FIGURE 2.

IFN-α/β-dependent effects on MCP-1 production. Liver homogenates were prepared from 129 (WT) or IFN-α/βR mice (A) that were uninfected (day 0) or infected with MCMV for 1.5 days or 129 mice (B) treated with three daily i.p injections of 1 × 105 U of rIFN-α or vehicle as described in Materials and Methods. MCP-1 protein was measured by ELISA. The limits of detection were 0.08 ng/g of liver. Data represent the means ± SE (n = 4–5 mice tested individually per group). Statistically significant differences were observed between uninfected and infected mice (∗, p ≤ 0.03) and between vehicle- and rIFN-α-treated mice (∗∗, p ≤ 0.001). C, Total liver leukocytes from naive 129 (WT) or IFN-α/βR mice were stimulated with rIFN-α at the doses indicated. Leukocytes were cultured overnight, and collected supernatant fluids were evaluated for production of MCP-1 by sandwich ELISA. The limits of detection were 4 pg/ml. Data represent the means ± SE (n = 3 mice per indicated dose). The results are representative of at least two independent experiments.

FIGURE 2.

IFN-α/β-dependent effects on MCP-1 production. Liver homogenates were prepared from 129 (WT) or IFN-α/βR mice (A) that were uninfected (day 0) or infected with MCMV for 1.5 days or 129 mice (B) treated with three daily i.p injections of 1 × 105 U of rIFN-α or vehicle as described in Materials and Methods. MCP-1 protein was measured by ELISA. The limits of detection were 0.08 ng/g of liver. Data represent the means ± SE (n = 4–5 mice tested individually per group). Statistically significant differences were observed between uninfected and infected mice (∗, p ≤ 0.03) and between vehicle- and rIFN-α-treated mice (∗∗, p ≤ 0.001). C, Total liver leukocytes from naive 129 (WT) or IFN-α/βR mice were stimulated with rIFN-α at the doses indicated. Leukocytes were cultured overnight, and collected supernatant fluids were evaluated for production of MCP-1 by sandwich ELISA. The limits of detection were 4 pg/ml. Data represent the means ± SE (n = 3 mice per indicated dose). The results are representative of at least two independent experiments.

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Because IFN-α/β have been shown to be required for antiviral defenses in liver, the in vivo effects of the cytokines on MCP-1 protein expression were examined in the absence of potential secondary insults resulting from uncontrolled viral burdens. Studies were conducted using liver homogenates prepared from naive 129 mice that were administered vehicle or rIFN-α. The levels of detected MCP-1 protein were low in mice treated with vehicle (0.04 ± 0.005 ng/g of liver; Fig. 2,B). In contrast to this minimal induction, mice treated with rIFN-α produced significant levels of MCP-1 protein with values of 0.24 ± 0.04 ng/g of liver (Fig. 2 B). Hence, the introduction of rIFN-α results in a 6-fold elevation of MCP-1 in liver.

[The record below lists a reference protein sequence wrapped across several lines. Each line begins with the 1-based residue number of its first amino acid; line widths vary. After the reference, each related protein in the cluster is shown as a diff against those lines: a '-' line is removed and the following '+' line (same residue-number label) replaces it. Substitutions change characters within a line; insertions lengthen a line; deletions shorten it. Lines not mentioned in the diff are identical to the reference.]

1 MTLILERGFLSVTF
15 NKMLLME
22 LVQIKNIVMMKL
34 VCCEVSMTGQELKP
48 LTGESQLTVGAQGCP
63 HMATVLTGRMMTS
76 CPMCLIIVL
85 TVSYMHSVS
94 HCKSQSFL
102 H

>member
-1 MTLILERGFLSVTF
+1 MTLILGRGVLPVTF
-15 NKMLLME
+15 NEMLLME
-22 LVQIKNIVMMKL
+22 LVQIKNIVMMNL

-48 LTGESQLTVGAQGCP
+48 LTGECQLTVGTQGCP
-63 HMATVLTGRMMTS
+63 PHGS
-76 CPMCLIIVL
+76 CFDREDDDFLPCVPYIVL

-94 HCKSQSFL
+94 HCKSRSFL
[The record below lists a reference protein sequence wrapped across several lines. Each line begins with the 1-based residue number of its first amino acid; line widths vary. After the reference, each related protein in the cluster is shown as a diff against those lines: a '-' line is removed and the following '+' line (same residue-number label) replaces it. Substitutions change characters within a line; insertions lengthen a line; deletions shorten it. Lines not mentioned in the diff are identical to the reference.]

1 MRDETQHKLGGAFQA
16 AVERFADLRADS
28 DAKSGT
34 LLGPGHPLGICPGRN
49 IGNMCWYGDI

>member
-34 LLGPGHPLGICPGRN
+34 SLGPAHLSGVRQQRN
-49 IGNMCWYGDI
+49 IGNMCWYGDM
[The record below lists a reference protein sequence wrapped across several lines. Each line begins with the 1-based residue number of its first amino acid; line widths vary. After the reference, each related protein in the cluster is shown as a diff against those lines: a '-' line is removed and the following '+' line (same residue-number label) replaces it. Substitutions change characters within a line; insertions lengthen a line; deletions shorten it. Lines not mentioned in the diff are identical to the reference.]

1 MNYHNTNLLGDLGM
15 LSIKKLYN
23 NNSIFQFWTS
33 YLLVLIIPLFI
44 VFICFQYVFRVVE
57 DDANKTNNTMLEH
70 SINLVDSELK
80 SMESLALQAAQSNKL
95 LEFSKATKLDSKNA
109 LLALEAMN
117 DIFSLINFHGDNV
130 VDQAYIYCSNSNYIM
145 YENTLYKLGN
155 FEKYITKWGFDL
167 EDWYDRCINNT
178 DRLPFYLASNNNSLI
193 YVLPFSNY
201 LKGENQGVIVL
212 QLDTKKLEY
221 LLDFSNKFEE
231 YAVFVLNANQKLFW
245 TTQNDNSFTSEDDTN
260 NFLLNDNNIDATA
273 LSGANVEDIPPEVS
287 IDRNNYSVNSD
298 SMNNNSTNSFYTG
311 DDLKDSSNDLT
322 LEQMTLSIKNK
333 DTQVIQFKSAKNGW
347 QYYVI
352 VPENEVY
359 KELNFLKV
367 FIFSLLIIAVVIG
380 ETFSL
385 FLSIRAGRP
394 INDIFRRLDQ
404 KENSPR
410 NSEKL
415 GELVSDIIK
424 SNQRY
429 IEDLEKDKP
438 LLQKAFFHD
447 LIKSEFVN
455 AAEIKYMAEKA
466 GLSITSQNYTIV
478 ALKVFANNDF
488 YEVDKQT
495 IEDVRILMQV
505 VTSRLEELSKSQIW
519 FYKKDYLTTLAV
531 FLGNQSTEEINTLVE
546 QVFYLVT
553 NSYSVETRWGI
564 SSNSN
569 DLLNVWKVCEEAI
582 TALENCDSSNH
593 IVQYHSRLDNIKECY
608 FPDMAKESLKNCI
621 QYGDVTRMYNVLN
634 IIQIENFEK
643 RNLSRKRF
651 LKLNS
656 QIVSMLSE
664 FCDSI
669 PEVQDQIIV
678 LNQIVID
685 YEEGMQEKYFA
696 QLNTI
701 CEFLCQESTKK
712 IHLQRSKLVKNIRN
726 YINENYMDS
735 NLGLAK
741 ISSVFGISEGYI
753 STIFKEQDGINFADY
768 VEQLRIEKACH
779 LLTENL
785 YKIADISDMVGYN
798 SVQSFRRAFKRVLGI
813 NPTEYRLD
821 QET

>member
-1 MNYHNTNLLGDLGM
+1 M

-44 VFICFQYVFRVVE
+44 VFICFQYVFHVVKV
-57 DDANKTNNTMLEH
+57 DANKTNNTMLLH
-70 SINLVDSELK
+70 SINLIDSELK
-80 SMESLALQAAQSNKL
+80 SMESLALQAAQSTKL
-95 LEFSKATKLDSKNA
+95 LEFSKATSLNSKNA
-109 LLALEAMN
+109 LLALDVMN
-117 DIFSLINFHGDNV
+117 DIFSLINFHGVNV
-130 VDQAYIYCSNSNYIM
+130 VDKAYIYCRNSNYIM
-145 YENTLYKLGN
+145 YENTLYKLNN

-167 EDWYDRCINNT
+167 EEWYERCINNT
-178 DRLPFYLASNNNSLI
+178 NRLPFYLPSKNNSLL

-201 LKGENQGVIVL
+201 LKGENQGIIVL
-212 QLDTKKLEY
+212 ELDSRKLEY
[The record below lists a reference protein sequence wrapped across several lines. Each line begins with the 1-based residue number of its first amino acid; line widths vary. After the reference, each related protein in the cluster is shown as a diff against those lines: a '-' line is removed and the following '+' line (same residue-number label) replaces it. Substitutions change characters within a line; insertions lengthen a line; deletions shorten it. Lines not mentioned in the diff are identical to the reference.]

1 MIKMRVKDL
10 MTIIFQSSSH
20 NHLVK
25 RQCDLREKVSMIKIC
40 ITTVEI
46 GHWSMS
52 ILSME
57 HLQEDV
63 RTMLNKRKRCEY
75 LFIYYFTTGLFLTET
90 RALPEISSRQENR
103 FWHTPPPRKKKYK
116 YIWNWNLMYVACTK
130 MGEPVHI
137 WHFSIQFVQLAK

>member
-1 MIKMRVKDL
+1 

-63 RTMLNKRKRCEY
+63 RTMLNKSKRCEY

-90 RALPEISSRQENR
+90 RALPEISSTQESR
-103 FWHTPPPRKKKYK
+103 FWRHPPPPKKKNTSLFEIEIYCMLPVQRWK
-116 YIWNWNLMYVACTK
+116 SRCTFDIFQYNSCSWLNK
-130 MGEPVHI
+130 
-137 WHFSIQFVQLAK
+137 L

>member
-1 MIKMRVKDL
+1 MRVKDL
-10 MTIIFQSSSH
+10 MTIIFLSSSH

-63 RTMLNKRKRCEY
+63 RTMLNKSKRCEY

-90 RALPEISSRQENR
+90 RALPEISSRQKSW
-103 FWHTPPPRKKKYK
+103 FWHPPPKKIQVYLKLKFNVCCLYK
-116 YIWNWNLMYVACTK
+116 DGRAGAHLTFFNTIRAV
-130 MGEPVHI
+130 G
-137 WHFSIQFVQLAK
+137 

Additionally, to define and specifically evaluate the contribution of IFN-α/β responses in regulation of MCP-1 induction, primary liver leukocytes were stimulated in culture with rIFN-α. Cells were prepared from naive WT or IFN-α/βR mice and incubated with increasing doses of the cytokine. As shown in Fig. 2 C, MCP-1 protein was induced in a dose-dependent manner in samples from immunocompetent (WT) mice. However, MCP-1 was not detected in liver leukocyte samples from stimulated IFN-α/βR mice. Similar results were evident when naive liver leukocytes from C57BL/6 mice were stimulated with rIFN-α (data not shown). Taken together, these results establish that the induction of MCP-1 protein in liver is dependent on IFN-α/β-mediated functions.

As demonstrated above, naive liver leukocytes can be induced to produce MCP-1 upon stimulation with rIFN-α. To determine whether resident macrophages, a known source of MCP-1 (13, 30, 31), could respond to the effects of IFN-α/β for MCP-1 production, total liver leukocytes, F4/80, or enriched F4/80+ cells were prepared from uninfected C57BL/6 mice. MCP-1 induction was then examined after incubation of cells alone or with rIFN-α. As shown in Fig. 3 A, total populations were induced to produce MCP-1 upon treatment with rIFN-α. However, the levels of MCP-1 produced by enriched F4/80+ cells were profoundly elevated over the levels produced by the total leukocytes. In contrast, the levels of MCP-1 protein produced from the F4/80 sorted population were only marginally detected and below the level of induction from total liver leukocytes. All untreated cells exhibited MCP-1 production below the level of detection. Thus, resident F4/80+ cells can respond to rIFN-α and are a major source of MCP-1 production in the liver.

FIGURE 3.

Characterization of IFN-α/β-responding cells. A, Liver leukocytes were prepared from uninfected C57BL/6 mice and enriched for F4/80 using magnetic separation as described in Materials and Methods. Leukocyte-conditioned media were generated from total, F4/80-enriched, and F4/80-depleted cellular fractions after 24 h of incubation with or without rIFN-α (625 U/ml). Collected supernatants were evaluated for production of MCP-1 by ELISA. Statistically significant differences were observed between the F4/80-enriched and total populations (∗, p ≤ 0.009). B, F4/80-enriched liver leukocytes were obtained from C57BL/6 mice infected with MCMV for 24 h using FACS. Leukocyte-conditioned media were generated from total, F4/80-enriched, and F4/80-depleted cells after 24 h of incubation. Supernatants were tested for MCP-1 using ELISA. Statistically significant differences were observed between the F4/80-enriched and total populations (∗, p ≤ 0.03). For A and B, the limits of detection were 16 pg/ml. Data represent the means ± SE (n = 5–6 pooled mice per experiment). Results of at least three independent experiments are shown.